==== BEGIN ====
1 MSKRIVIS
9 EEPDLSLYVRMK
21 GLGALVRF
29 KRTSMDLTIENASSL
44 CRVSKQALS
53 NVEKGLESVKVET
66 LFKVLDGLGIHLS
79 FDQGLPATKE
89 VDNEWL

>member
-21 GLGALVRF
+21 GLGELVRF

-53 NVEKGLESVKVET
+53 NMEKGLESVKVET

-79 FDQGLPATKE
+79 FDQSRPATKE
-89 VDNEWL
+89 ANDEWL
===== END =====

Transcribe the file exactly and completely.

1 MSKRIVIS
9 EEPDLSLYVRMK
21 GLGALVRF
29 KRTSMDLTIENASSL
44 CRVSKQALS
53 NVEKGLESVKVET
66 LFKVLDGLGIHLS
79 FDQGLPATKE
89 VDNEWL

>member
-21 GLGALVRF
+21 GLGELVRF

-53 NVEKGLESVKVET
+53 NMEKGLESVKVET

-79 FDQGLPATKE
+79 FDQSRPATKE
-89 VDNEWL
+89 ANDEWL